Canon has patented a new cine lens with a focal range of 35-260mm and a constant maximum aperture of f/2.8, which uses a soft focus mechanism to add dream-like effects to videos.
A new patent has emerged from Japan and this time it is coming from Canon instead of Tamron, which happened more often than not in recent times.
The EOS maker has been granted a patent for a soft focus lens with a 35-260mm focal length range and an f/2.8 maximum aperture. The optic has been designed for cinema cameras with Super 35mm image sensors and it would have implications in the videography industry.
Patent for Canon CN-E 35-260mm f/2.8 LS soft focus lens shows up on Japan
The National Association of Broadcasters Show 2015 is approaching and companies are working on new products that could be displayed at the event. Canon is expected to reveal a bunch of 4K cameras, including camcorders and DSLRs, while several cine lenses are on their way, too.
A special model could be demoed at NAB Show 2015, as the Japanese company has just been granted a patent for it. This is the Canon CN-E 35-260mm f/2.8 LS soft focus lens, which has been designed for camcorders with Super 35mm-sized sensors.
If it becomes available at some point in the future, then the optic will offer a 35mm focal length equivalent of approximately 48-361mm. As its name is suggesting, the lens is capable of maintaining a constant maximum aperture of f/2.8, which is fairly bright and ensures a very shallow depth of field at telephoto lengths.
Despite all that, the most interesting aspect of this optic is the fact that it is a soft focus model and that it will offer dream-like effects. It could be used in videography as well as glamour photography by users who want to add special effects to their content.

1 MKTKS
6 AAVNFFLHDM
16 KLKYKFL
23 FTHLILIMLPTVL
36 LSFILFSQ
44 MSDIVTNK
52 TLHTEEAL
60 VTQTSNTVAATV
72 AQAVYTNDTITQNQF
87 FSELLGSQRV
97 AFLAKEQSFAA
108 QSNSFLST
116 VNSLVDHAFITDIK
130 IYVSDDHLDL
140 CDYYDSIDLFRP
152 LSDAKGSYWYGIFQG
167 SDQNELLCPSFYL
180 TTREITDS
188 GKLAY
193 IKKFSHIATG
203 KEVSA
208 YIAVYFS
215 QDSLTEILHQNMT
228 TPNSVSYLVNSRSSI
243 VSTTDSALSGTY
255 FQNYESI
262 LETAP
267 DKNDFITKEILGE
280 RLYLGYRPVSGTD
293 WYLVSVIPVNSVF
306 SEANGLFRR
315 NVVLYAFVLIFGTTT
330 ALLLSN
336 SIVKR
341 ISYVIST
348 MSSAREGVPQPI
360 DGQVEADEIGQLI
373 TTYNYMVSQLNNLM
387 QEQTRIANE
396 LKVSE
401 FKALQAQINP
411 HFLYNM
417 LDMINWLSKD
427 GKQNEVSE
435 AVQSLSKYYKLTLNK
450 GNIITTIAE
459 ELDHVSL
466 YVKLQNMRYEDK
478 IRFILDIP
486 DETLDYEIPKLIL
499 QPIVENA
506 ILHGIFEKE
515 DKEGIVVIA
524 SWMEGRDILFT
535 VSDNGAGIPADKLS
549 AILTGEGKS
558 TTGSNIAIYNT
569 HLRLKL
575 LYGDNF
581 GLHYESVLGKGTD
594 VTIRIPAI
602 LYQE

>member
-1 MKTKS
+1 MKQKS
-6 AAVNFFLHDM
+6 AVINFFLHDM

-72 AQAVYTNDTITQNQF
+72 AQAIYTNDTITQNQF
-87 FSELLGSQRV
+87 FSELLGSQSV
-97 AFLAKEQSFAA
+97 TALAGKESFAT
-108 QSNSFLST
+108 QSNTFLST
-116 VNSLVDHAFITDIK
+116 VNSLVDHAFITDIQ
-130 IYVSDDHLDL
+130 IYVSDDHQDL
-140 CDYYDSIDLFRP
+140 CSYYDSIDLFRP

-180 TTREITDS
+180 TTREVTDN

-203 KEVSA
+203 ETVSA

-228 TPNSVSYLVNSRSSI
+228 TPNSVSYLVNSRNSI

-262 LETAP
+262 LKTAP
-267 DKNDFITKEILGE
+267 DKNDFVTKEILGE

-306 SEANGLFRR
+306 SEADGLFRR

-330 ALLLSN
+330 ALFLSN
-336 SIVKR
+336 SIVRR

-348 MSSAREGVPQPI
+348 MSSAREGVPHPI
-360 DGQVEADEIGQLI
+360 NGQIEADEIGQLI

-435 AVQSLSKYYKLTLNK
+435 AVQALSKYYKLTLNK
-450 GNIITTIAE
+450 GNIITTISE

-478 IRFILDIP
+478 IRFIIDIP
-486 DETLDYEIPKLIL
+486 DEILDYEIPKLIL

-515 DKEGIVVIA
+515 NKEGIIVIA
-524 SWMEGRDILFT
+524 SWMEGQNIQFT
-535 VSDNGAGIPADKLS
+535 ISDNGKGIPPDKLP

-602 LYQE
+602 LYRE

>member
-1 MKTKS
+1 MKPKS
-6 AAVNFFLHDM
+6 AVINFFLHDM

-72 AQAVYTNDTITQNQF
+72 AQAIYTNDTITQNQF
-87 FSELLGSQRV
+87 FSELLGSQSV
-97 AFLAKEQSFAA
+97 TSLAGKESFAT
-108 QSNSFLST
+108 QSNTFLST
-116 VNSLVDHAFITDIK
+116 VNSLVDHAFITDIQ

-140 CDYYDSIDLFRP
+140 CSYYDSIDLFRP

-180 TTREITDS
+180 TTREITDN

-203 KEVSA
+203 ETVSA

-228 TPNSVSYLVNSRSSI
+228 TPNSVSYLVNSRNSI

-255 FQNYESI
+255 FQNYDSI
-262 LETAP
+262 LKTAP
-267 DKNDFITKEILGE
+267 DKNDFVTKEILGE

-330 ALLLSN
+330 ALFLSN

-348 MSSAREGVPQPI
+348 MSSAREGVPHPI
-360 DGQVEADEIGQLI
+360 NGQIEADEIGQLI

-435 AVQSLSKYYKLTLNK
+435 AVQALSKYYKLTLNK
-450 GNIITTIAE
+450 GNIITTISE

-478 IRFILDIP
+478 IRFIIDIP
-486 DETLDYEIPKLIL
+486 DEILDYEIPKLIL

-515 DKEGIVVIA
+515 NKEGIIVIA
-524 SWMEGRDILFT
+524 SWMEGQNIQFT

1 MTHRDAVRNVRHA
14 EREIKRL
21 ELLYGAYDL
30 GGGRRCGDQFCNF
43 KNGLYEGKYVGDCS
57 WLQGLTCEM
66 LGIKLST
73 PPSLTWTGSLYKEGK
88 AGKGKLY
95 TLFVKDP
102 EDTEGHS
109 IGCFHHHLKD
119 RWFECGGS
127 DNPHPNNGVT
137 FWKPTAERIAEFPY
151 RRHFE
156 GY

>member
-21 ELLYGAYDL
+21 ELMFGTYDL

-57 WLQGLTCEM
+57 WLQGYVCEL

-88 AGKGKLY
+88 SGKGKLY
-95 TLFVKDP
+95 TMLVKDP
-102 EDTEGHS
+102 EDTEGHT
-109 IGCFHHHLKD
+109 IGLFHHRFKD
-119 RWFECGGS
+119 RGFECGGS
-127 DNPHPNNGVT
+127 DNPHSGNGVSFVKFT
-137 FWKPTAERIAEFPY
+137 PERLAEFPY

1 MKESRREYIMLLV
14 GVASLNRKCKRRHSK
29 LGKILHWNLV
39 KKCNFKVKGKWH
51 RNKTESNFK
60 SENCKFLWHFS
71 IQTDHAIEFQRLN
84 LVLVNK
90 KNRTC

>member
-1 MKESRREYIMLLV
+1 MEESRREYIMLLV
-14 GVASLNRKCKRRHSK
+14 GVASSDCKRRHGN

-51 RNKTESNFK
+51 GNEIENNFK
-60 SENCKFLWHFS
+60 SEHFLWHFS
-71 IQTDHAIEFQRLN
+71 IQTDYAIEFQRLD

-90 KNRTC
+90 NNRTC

What is a soft focus lens?
Soft focus is actually an optical flaw. It is generally confused with out-of-focus images. However, it is very different from OOF and the effect cannot be replicated by defocusing.
Today’s lenses feature special elements to reduce optical flaws, such as aberrations. A soft focus lens would actually encourage such flaws, as the effect is achieved thanks to spherical aberration.
This way, the images are blurred, but the edges will remain sharp. The reason why it is often seen in glamour photography is because it cuts down almost all blemishes and it produces dreamy, ethereal footage, as stated above.
Post-processing could help users add soft focus effects to their shots, but the problem is that specific bokeh is almost impossible to reproduce using software.
Nikon is making DC-series (Defocus Control) lenses, which are similar to the soft focus effect. However, such optics are actually capable of changing the look of elements in a photo and are associated with out-of-focus techniques.
Canon has previously produced a soft focus lens in the body of the EF 135mm f/2.8, which was released back in 1987 for portrait photographers. It will be interesting to see whether or not a new soft focus optic is coming to the market, so stay tuned!